As the Librarian of Leng says, “You are not your DCI number,” and that thing doesn’t even exist anymore. I’ve been in the game for 25 years and I’ve seen it all, and even if the puzzles are new, they aren’t so new that they necessarily reinvigorate. So, a large part of the stimulation I get from Magic is the surrounding architecture — the people I’ve met, the places I’ve visited, how new cards remind me of old cards and how that can make me travel back in time, all that. All of that exists independently of my feelings about WotC or OP or whatever else. People engage in formats like Old School or Commander that exist outside the grasp of their organizational structures.
I’m not telling you what to care about, and most of the changes to OP would have been very dispiriting for me had they occurred when I was trying to grind. But it’s hard for me to imagine that you play the game out of some altruistic sentiment towards WotC. You probably find it stimulating, you like the experience of playing in tournaments, you have a fulfilling social circle connected the game, you like the sense of adventure that tournaments can provide, or whatever else. If the total sum of everything leaves you in a place where you don’t enjoy it, or you feel taken advantage of, that’s one thing, but I think that allowing your hobbies to be shaped by your feelings towards the corporations that own them is a recipe for a lot of disappointment.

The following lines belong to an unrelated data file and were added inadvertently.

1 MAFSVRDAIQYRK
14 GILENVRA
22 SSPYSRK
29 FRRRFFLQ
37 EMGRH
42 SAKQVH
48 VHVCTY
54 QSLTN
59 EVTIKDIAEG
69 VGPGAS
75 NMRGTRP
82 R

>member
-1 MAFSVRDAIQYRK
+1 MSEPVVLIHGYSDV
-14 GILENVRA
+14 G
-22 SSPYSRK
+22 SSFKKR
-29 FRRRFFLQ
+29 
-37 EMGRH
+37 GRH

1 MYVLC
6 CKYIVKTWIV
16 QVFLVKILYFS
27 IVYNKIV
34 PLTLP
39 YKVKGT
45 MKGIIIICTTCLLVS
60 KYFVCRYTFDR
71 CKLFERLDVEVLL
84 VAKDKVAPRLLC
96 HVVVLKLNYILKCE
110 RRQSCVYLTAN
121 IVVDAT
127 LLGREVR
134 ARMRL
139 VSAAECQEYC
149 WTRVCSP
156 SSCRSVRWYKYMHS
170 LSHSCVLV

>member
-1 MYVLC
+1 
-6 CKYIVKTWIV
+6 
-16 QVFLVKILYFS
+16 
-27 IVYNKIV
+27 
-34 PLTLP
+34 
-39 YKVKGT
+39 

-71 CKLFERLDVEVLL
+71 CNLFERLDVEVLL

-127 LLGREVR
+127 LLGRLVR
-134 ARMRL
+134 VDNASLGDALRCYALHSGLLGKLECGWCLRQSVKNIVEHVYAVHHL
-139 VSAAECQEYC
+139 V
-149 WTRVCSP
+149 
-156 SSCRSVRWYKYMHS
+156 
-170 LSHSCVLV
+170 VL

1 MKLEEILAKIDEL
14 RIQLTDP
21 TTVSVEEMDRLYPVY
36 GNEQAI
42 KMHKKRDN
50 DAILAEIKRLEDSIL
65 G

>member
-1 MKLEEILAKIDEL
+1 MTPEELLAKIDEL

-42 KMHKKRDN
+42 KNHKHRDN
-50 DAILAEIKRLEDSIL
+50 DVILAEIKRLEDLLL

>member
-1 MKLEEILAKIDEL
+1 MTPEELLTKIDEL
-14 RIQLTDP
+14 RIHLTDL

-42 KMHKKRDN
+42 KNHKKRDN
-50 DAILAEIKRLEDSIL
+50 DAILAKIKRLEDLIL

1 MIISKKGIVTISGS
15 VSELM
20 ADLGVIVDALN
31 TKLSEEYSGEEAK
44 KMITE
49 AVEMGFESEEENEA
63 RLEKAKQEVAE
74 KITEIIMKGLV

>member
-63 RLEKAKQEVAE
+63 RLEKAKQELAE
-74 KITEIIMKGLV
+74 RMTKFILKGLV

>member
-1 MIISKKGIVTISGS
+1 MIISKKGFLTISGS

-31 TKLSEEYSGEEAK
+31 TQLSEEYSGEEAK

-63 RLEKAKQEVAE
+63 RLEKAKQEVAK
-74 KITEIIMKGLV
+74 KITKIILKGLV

Lastly, the Question of the Week, and winner of $25 in SCG store credit, from Liam Cahalan:
How do you find your voice as a game designer? I feel like I understand how to apply concepts people give me, but I really struggle with piecing together my own thoughts into a new philosophy or principal.
I started working in design knowing less than nothing. Over time, if you’re around enough smart people and have some humility around your own mistakes, you start developing amoebas of intuition around things that can be charitably described as “philosophy” or “principle.” Then, you learn all that stuff is wrong or at least not universally applicable and you start over.
I was very fortunate in my arc. I was working on a game where I had divergent philosophies from what was being done but didn’t have the vocabulary to express it. Then we hired Matt Place, a former Magic designer and one of the baddest who ever did it, who gave me some of the principles and language to describe what I was thinking and feeling. But Matt and I didn’t agree on everything, and so it was important to still get in the weeds and hash out the details.
That would be my biggest advice: don’t get too hung up on philosophies and principles. Magic’ s”New World Order” (a philosophy surrounding the appropriate complexity at lower rarities, among other things) has gone through a variety of executions over the years. Sets are more complicated now than Magic 2010 was, and there’s no reason to think the current complexity is set in stone, either.
If I had my druthers, first strike would not appear on common permanents because the gameplay upside (nebulous at best, to me) is vastly outweighed by the increase in complexity and possibility of “feel bad” for less experienced players. I do not think that philosophy is shared by the rest of Play Design, but we all agree that “being mindful of complexity at common” is a valuable heuristic. The short version is, the philosophy and theory only get you so far; the details matter, and so I’d suggest focusing on what works and what doesn’t and then trying to tie that into something that can be applied going forward, rather than trying to come to a philosophical “understanding” and then using that to guide your process.